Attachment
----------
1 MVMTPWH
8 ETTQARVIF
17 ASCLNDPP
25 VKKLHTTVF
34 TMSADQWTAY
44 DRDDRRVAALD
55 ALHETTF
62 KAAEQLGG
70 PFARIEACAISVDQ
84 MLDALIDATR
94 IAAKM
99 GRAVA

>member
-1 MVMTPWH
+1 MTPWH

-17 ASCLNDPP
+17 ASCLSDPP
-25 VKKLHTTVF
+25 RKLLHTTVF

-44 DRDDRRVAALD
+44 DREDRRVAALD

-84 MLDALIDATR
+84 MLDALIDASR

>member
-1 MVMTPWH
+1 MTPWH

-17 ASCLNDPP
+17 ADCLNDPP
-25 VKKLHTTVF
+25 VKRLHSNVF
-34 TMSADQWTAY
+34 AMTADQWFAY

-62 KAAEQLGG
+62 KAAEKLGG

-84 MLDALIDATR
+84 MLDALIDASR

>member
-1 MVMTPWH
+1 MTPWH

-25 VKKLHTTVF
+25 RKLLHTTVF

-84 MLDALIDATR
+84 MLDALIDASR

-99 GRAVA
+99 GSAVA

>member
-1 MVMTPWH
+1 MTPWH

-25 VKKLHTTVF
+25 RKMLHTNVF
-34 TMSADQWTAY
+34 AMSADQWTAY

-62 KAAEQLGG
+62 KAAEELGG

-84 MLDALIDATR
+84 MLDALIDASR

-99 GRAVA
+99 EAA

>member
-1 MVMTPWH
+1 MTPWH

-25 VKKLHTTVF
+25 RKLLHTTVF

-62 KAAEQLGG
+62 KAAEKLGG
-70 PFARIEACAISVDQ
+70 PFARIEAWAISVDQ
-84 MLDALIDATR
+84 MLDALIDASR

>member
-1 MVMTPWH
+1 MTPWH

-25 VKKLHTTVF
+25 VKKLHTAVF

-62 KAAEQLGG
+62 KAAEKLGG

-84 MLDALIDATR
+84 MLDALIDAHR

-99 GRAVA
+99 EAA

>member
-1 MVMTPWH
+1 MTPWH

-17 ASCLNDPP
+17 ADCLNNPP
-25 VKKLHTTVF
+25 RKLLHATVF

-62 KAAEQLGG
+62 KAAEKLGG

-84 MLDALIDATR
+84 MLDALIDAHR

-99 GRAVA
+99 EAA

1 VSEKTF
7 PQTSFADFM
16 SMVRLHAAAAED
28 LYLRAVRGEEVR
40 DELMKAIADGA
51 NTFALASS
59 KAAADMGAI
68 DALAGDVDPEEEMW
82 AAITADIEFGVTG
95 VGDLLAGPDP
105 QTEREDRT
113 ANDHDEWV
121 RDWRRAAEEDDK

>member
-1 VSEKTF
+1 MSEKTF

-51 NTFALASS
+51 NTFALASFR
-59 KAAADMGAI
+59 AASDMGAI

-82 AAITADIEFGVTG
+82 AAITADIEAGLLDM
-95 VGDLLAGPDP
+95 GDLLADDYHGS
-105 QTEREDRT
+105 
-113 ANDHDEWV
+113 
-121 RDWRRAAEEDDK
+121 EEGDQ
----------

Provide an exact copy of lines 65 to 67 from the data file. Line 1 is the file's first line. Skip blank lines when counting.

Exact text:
+62 KAAEKLGG
-70 PFARIEACAISVDQ
+70 PFARIEAWAISVDQ